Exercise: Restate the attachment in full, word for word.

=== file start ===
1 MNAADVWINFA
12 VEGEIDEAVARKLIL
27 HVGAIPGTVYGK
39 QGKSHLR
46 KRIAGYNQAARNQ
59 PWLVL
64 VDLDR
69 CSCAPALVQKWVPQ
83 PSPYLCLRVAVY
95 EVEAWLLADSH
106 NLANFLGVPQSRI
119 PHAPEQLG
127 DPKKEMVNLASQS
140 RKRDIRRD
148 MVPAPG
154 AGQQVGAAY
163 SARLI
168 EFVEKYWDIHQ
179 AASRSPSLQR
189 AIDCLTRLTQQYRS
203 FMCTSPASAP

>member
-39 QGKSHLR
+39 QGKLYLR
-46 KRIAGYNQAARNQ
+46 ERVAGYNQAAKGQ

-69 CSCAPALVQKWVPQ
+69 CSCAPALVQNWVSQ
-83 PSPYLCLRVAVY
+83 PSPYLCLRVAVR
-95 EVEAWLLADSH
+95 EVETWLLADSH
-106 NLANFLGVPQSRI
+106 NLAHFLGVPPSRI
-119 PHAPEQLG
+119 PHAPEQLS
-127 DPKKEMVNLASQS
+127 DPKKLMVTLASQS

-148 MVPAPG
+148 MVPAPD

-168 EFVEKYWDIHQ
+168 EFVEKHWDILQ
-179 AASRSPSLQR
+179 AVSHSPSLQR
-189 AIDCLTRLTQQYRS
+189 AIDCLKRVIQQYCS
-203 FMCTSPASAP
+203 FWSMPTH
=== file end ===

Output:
1 MNAADVWINFA
12 VEGEIDEAVARKLIL
27 HVGAIPGTVYGK
39 QGKSHLR
46 KRIAGYNQAARNQ
59 PWLVL
64 VDLDR
69 CSCAPALVQKWVPQ
83 PSPYLCLRVAVY
95 EVEAWLLADSH
106 NLANFLGVPQSRI
119 PHAPEQLG
127 DPKKEMVNLASQS
140 RKRDIRRD
148 MVPAPG
154 AGQQVGAAY
163 SARLI
168 EFVEKYWDIHQ
179 AASRSPSLQR
189 AIDCLTRLTQQYRS
203 FMCTSPASAP

>member
-39 QGKSHLR
+39 QGKLYLR
-46 KRIAGYNQAARNQ
+46 ERVAGYNQAAKGQ

-69 CSCAPALVQKWVPQ
+69 CSCAPALVQNWVSQ
-83 PSPYLCLRVAVY
+83 PSPYLCLRVAVR
-95 EVEAWLLADSH
+95 EVETWLLADSH
-106 NLANFLGVPQSRI
+106 NLAHFLGVPPSRI
-119 PHAPEQLG
+119 PHAPEQLS
-127 DPKKEMVNLASQS
+127 DPKKLMVTLASQS

-148 MVPAPG
+148 MVPAPD

-168 EFVEKYWDIHQ
+168 EFVEKHWDILQ
-179 AASRSPSLQR
+179 AVSHSPSLQR
-189 AIDCLTRLTQQYRS
+189 AIDCLKRVIQQYCS
-203 FMCTSPASAP
+203 FWSMPTH